Ruben Amaro on Chase Utley’s health: “I’m not trying to deceive anybody”

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There has been considerable uncertainty swirling around Chase Utley’s health this spring, fueled in no small part by Utley and the team being seemingly unwilling, until Sunday at least, to provide updates as to his status.  This led to Ruben Amaro assembling reporters in Clearwater yesterday to tell them, hey, I wouldn’t lie to you:

“We don’t have anything to gain from hiding information from you guys. That’s not our modus operandi. There are times we just don’t know. I’m not trying to deceive anybody. Why would I lie to the public? How is that going to make the organization’s relationship with the public better? What benefit would I have to tell you Chase is fine when I know that he’s not? What good does that do for us? We pride ourselves on having a pretty good relationship with our fans. There’s no real benefit for us to lie to them.”

All of which is true. And as Amaro implied later, this was less about the team being unwilling to talk about it than it was Utley being unwilling. As Jim Salisbury of CSNPhilly.com reports, it was Utley who did not want the team to reveal the name of the specialist he went to see over the weekend, and it appears to be his desire for privacy about all of this that has led to the Phillies, if not deceiving people, at least being cagey about it all.

This is less about injuries and Utley, though, and more about expectations. Whether it’s this or trade talks or something else, fans and the media have come to expect a certain kind of discourse when it comes to these things. It may be inane discourse, but it’s noticed in the absence in ways that it would never be noticed if Amaro or Utley had just mouthed platitudes about it all last week.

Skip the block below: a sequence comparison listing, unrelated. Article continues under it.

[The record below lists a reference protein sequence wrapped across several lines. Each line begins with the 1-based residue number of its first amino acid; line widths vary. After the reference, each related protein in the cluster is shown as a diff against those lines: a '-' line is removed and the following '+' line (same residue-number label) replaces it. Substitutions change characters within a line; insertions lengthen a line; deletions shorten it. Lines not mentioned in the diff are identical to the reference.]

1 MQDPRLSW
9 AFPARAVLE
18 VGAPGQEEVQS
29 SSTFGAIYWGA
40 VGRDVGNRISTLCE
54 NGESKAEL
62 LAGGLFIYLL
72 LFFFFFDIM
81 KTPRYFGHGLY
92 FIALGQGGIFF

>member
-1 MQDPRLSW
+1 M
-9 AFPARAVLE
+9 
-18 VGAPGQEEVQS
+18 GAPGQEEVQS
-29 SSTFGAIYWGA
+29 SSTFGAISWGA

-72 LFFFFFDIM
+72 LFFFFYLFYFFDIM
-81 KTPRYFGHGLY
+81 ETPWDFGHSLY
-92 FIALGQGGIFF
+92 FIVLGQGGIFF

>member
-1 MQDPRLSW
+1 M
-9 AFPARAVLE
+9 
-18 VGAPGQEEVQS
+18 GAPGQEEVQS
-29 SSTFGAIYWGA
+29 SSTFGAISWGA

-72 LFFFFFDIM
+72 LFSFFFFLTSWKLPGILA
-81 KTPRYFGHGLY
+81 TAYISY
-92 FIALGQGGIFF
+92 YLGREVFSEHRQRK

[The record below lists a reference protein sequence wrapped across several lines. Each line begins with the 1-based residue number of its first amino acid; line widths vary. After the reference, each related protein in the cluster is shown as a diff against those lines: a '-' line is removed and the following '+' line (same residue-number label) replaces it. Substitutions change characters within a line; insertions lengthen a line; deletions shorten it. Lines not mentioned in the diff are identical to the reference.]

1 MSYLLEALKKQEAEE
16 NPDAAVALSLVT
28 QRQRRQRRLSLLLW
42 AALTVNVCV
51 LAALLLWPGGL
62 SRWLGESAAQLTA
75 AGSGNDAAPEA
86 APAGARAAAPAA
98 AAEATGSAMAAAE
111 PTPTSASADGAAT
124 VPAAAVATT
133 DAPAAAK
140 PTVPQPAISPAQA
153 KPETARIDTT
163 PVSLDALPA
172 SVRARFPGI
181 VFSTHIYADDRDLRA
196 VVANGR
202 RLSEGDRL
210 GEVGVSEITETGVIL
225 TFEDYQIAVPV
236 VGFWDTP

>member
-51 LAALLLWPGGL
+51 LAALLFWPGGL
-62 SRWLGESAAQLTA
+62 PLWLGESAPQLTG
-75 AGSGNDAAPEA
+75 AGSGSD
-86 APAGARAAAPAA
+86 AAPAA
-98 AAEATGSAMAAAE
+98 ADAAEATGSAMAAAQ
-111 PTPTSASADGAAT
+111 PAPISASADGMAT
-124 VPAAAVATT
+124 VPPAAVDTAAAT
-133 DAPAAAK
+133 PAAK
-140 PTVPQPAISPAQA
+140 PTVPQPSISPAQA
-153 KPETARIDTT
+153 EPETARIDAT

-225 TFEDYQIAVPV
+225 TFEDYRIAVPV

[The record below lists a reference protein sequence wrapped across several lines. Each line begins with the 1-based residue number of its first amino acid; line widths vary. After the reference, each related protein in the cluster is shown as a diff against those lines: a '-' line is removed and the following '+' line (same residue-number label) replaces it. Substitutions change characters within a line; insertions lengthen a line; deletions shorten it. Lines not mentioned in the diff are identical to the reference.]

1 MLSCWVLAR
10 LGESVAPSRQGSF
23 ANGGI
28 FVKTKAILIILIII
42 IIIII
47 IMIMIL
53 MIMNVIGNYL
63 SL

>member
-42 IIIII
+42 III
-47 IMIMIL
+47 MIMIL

Just the kind of thing that makes you realize the weirdness of our relationship with these teams and these players. We think we know them so well. We expect to know even more than than we already do. But in reality, we are kind of distant. I think therein lies both the appeal of sports-as-storyline and the problem with it.

Jose Reyes is hitless in 20 plate appearances to start the season

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Mets backup infielder Jose Reyes pinch-hit and popped up in the top of the eighth inning of Thursday night’s game in Atlanta against the Braves. That ran his streak up to 20 consecutive hitless plate appearances to start the 2018 season. He has reached base once, however, on a walk, so there’s that.

Reyes, 34, signed a one-year, $2 million contract with the Mets near the end of January. At the time, the Mets hadn’t yet signed Todd Frazier, so Reyes was in the mix to contribute as a utilityman but he has operated as a bat off the bench for the most part this season.

One wonders how much longer the Mets are going to let Reyes flounder. According to FanGraphs, he has already been worth a half-win less than a replacement-level player. Only eight other players have been as bad or worse this season.